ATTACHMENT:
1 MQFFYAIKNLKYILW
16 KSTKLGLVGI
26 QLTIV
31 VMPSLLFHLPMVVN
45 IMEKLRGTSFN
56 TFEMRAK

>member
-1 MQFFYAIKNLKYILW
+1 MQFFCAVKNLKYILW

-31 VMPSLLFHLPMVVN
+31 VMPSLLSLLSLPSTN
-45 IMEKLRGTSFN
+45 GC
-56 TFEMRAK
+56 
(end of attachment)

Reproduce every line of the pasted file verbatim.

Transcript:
1 MQFFYAIKNLKYILW
16 KSTKLGLVGI
26 QLTIV
31 VMPSLLFHLPMVVN
45 IMEKLRGTSFN
56 TFEMRAK

>member
-1 MQFFYAIKNLKYILW
+1 MQFFCAVKNLKYILW

-31 VMPSLLFHLPMVVN
+31 VMPSLLSLLSLPSTN
-45 IMEKLRGTSFN
+45 GC
-56 TFEMRAK
+56 